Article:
Table 3

rRMSE (%) between experimental and model data for the 3R model with combinations of reaction kinetics and inhibition for the AD of GW (*Model chosen as most suitable)

Inhibition

Methanogenesis

Monod

Haldane

Moser

Tessier

None

Hydrolysis

First order

22.6

NA

21.9*

22.5

Contois

22.6

NA

21.9

22.7

Monod

22.6

NA

21.9

22.5

NH3

First order

22.6

NA

22.0

22.5

Contois

22.6

NA

22.0

22.5

Monod

22.5

NA

21.9

22.4

VFA

First order

22.5

22.2

26.8

22.5

Contois

22.6

22.5

23.3

22.5

Monod

22.5

22.2

21.9

22.4

VFA & NH3

First order

22.5

22.3

21.9

22.5

Contois

25.8

22.6

23.6

22.5

Monod

22.5

22.3

21.9

22.5

Table 4

rRMSE (%) between experimental and model data for the 2R model with combinations of reaction kinetics and inhibition for the AD of FW (*Model chosen as most suitable)

Inhibition

Methanogenesis

Monod

Haldane

Moser

Tessier

None

Hydrolysis

First order

34.9

NA

34.6

34.8

Contois

35.2

NA

37.3

35.3

Monod

38.1

NA

34.6

34.8

NH3

First order

37.0

NA

33.6

35.2

Contois

33.7

NA

36.3

33.9

Monod

36.9

NA

33.6

35.0

VFA

First order

61.8

34.9

36.0

37.9

Contois

35.2

29.5

30.4

29.0

Monod

33.0

33.9

39.1

38.4

VFA and NH3

First order

72.3

64.3

37.3

31.8

Contois

27.9

27.2*

27.3

38.8

Monod

28.2

28.1

32.1

37.7

Table 5

Parameter values for GW and FW digestion for the best fitting models with 1R, 2R and 3R structures

Fig. 3

Methane flowrate for digestion of green waste showing the best fitting model combinations (1R, 2R, 3R) and experimental data for periods a 4–10, b 54–60, c 65–71 and d 103–109 days

Fig. 4

Methane flowrate for digestion of food waste showing the best fitting model combinations (1R, 2R, 3R) and experimental data for periods a 4–10, b 65–71, c 84–90 and d 150–156 days

1R model

Results obtained from the 1R model parameter estimation reveals that the Moser kinetic equation was most suitable for describing the GW methane production with an rRMSE of 22.9 %. Tessier, Contois, Monod and first-order kinetic equation gave an rRMSE of 23.5, 23.6, 23.6 and 25.1 %, respectively. For FW the best fit was the Contois kinetic equation with an rRMSE of 35.3 %, whereas the rRMSE for the Moser, Tessier, Monod and first-order were 37.6, 38.1, 39.6 and 39.7 %, respectively. It is not easy to draw a strong conclusion from this since the results are not strongly dependent on the choice of the kinetic equation. 

2R model

When the model complexity was increased by the addition of another reaction (2R) it was found that in the case of GW there was a slight reduction in the minimum rRMSE to 21.9 % when using the combination of first-order/Moser kinetic for Hydrolysis and Methanogenesis, respectively. Again the results of the parameter estimation procedure showed low sensitivity to the choice of the reaction kinetics suggesting that all of the kinetic rate equations could describe equally well the phenomena exhibited in the GW experimental data, as shown in Table 3. Furthermore no significant improvement in model fitting was found by the introduction of two common forms of inhibition in AD systems, namely VFA and ammonia. We can use this to deduce that it was unlikely that inhibition by either species was affecting the kinetics of biomethane production, at least by a mechanism that could be replicated by the Eqs. (21) and (22). This hypothesis can be supported, in the case of ammonia inhibition, by the low nitrogen content measured in the feedstock, and the low biodegradability measured in the methane production data which together mean that limiting ammonia conditions were unlikely in the GW fed system. In the case of VFA inhibition, the measured VFA concentration in the effluent from the GW system never reached more than 0.1 g COD L−1.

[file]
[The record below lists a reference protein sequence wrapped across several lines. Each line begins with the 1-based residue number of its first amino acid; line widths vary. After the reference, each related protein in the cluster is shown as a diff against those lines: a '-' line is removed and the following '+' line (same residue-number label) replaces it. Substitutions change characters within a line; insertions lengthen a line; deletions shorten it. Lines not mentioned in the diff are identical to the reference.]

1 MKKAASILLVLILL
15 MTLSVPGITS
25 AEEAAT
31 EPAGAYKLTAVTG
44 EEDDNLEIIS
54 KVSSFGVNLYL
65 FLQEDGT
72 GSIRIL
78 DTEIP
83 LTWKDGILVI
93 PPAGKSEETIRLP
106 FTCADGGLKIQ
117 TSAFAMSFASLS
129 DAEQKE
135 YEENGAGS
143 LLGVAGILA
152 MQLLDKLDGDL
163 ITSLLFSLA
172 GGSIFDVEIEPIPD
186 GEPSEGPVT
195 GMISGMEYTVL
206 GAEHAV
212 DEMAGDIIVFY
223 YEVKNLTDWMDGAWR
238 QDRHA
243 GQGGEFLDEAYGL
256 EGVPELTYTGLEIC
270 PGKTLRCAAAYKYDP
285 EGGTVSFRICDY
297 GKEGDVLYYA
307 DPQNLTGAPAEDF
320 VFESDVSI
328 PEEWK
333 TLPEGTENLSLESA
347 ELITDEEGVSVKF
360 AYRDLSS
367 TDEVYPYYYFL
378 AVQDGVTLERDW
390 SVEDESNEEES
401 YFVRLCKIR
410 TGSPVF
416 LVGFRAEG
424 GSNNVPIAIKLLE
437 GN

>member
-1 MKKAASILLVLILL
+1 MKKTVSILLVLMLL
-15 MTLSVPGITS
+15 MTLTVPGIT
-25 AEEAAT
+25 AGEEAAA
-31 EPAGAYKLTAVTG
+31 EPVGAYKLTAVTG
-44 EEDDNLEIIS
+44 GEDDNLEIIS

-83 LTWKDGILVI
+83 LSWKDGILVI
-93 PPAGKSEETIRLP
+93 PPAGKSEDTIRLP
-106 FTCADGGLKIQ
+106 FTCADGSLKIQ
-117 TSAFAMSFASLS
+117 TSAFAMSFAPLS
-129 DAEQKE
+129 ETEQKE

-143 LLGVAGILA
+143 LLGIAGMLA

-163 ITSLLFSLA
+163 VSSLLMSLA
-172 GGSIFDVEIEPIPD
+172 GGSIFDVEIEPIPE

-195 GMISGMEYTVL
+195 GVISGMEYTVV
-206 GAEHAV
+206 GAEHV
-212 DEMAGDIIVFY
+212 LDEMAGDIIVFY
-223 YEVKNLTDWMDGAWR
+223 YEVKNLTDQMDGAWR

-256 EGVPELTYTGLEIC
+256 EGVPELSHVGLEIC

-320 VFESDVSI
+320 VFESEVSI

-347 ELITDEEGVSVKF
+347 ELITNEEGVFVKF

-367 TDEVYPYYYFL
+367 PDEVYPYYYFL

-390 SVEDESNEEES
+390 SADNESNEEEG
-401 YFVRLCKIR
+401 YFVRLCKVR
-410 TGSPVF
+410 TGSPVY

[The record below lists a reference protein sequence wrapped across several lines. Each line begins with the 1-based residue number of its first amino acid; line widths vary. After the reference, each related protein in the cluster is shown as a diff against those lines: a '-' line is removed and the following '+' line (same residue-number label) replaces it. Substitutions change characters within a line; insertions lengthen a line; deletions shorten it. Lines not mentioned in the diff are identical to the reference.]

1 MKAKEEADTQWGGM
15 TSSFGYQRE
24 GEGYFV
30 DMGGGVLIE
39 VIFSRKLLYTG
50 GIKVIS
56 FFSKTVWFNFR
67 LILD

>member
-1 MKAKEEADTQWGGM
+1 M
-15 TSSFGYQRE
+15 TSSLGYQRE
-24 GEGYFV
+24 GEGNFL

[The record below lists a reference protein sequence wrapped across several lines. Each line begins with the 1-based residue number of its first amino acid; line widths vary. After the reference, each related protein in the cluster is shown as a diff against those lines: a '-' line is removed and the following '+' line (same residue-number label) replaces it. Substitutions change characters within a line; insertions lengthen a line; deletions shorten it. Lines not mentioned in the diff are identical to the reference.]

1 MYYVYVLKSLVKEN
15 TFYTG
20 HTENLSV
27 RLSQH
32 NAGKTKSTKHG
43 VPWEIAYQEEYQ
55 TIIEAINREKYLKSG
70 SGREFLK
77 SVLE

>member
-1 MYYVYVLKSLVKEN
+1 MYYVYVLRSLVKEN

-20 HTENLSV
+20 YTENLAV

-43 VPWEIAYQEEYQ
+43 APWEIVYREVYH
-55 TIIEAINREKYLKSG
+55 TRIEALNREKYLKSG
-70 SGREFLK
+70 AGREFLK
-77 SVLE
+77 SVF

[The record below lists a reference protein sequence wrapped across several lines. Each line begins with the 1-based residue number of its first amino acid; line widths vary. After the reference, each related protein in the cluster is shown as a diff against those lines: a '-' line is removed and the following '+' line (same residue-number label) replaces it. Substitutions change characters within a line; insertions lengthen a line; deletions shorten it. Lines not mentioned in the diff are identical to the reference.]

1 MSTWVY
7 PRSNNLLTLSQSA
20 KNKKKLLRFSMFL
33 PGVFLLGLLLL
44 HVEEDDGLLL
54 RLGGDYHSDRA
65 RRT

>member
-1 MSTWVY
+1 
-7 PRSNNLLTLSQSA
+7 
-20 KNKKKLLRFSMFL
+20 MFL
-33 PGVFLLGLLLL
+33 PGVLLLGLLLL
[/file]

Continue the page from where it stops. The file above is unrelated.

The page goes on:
The ability to describe the fermentation of ethanol by employing the Moser kinetics has been reported in the literature [25]. In the case of GW it was found that all of the best fitting model combination used the Moser kinetic equation for the methanogenic reaction. Of the kinetic combinations producing the lowest rRMSE (21.9 %) the first-order/Moser combination was chosen for further analysis since it is the simplest, as the first-order kinetic has only a single parameter, and additionally that first-order has been traditionally used for the description of hydrolysis organic matter [2] and this has been validated experimentally [26] as well as for surface related processes [22].

When assessing the suitability of the 2R model to reproduce the FW methane production data, it was found that the minimised rRMSE was greatly reduced compared with the 1R model, to 27.2 % when both ammonia and VFA inhibition were included and the Contois/Haldane combination was used. The selection of Contois as the best performing hydrolysis can be attributed to the fact that it allows the hydrolysis rate to be controlled by both the substrate and microorganism concentration, i.e. both the mass transfer limitation governed by available surface area, and the growth limited condition during periods of high feeding rates or changes in OLR [27]. This is especially relevant since there are large changes in OLR in the FW experiment which could have caused the first-order model for hydrolysis to be deficient. The use of the Contois equation for the representation of hydrolysis stage of AD has been extensively reported in the literature [28, 29, 30] which agree with our findings. Further, the Haldane type kinetic model has been used extensively for modelling the methanogenic stage of anaerobic digestion process, since it incorporates the effects of inhibition by VFA [2, 9].